Officially known as the State of Kuwait, Kuwait is located in Western Asia and sits at the north of eastern Arabia. The country shares borders with Iraq and Saudi Arabia and is flanked by Iran on the other side of the Persian Gulf. Thanks to its massive oil reserves and its location, this tiny country is one of the richest in the world per capita.
Kuwait’s main city is the capital, Kuwait City, and there are all kinds of things to see and do while you’re here. These include visiting some of the city’s museums, which showcase some of the finest art from the Islamic world and tell the story of Kuwait, and exploring some of the natural wonders of the country.
Kuwait City is the country’s capital city and is also the largest. Here you can walk along sandy beaches and try out a variety of activities, from peacefully combing the beaches to aqua adventures such as jet skiing. The souks sell all sorts of treasures, including gold, incense and spices, and visitors can also browse more modern goods such as electronics in these areas. Diners will be spoiled for choice when faced with street food snacks originating from cities as diverse as Beirut and New Delhi, and fine-diners can choose between the cuisines of Italy, China, Iran, and France – among a host of others.
If you want the best view of Kuwait City, head up to the revolving observation deck at the top of the tallest of the three Kuwait Towers. Accessed by a high-speed lift, the sphere makes one revolution every half hour and is free to use provided you have made a lunch or dinner reservation at the Tower’s Restaurant. At an altitude of 187 metres (613.5 feet), the views are unparalleled. If you’re taking a camera, however, be aware that zoom lenses are prohibited.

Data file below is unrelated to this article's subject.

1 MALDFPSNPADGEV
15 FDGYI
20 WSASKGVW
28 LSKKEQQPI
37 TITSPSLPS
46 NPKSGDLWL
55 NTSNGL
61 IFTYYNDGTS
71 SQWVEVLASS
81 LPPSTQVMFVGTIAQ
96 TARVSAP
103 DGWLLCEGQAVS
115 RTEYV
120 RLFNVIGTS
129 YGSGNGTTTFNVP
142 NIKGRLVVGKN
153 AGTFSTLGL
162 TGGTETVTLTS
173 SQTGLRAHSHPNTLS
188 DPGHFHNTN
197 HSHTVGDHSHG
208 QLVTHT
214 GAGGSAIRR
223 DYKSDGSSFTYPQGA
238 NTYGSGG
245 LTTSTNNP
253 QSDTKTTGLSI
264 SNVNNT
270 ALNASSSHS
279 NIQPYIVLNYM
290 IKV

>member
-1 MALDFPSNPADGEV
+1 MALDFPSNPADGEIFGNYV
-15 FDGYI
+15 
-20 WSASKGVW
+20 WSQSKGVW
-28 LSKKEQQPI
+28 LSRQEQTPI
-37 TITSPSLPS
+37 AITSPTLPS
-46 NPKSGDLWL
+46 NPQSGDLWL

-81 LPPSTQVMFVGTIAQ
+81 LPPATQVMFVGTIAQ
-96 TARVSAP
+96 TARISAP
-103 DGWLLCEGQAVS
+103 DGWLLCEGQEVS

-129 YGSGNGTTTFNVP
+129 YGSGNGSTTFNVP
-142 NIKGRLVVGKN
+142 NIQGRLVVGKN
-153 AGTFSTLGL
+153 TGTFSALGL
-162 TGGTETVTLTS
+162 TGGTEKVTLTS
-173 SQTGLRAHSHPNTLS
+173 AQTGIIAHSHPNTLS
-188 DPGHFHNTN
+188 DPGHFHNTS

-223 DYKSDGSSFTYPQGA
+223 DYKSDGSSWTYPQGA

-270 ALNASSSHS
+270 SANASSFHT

Kuwait City Museums
Around the capital there are a number of museums and collections for visitors to enjoy. Two of the best are the Kuwait National Museum, which features the Al Sabah Collection of Islamic Art, and the Science and Natural History Museum.
Kuwait National Museum
The most prominent is the Kuwait National Museum, which first opened in first open in 1957 and features exhibits dedicated to Kuwait’s the ancient past, the country’s development as an Islamic nation and the dramatic impact of the oil industry on Kuwait. More than 2000 items are on display, including an extensive library and archaeological treasures. Looted and burned during the Iraqi invasion, and despite some of the exhibits still being missing, the museum has been re-opened to the public and a replica of a magnificent 1930s-trading dhow — an Arab sailing vessel — has been constructed on site and is now open to visitors. The museum also includes a planetarium.
The Al Sabah Collection of Islamic Art
The Al-Sabah Collection of Islamic Art, acclaimed by international art historians as one of the most comprehensive collections of Islamic art in the world, can again be enjoyed in an annexe of the Kuwait National Museum.
This magnificent private collection grew from nothing in 1975 to more than 20,000 pieces in 1990. Islamic Art fascinated Sheikh Nasser Sabah Al Ahmed Al Sabah since his childhood experiences at school in one of Islam’s holiest cities, Jerusalem. Later travels took him to nearly all the major historical and artistic centres of Islam throughout the Middle East and Central Asia where he collected art treasures and artefacts with the aim of preserving them, promoting Islamic art at home and abroad, and introducing the public – both Kuwaiti and foreign -- to the aesthetic values of Islamic art and the genius of the Islamic civilisation.
Experts rank Al Sabah’s holdings the largest comprehensive collection in the Islamic world comparing favourably with collections in New York, London, Paris, Berlin, and St Petersburg, none of which have been amassed by a single collector in under a century. The collection includes jewellery, manuscripts — including miniatures of the Holy Koran —, ceramics, metalwork and countless other artefacts and instruments.[PJ2]
Science and Natural History Museum
Collections on display at the Science and Natural History Museum include fossils, stuffed animals, skeletons and dried flowers. Exhibits focus on health, petroleum, space travel, and electronics.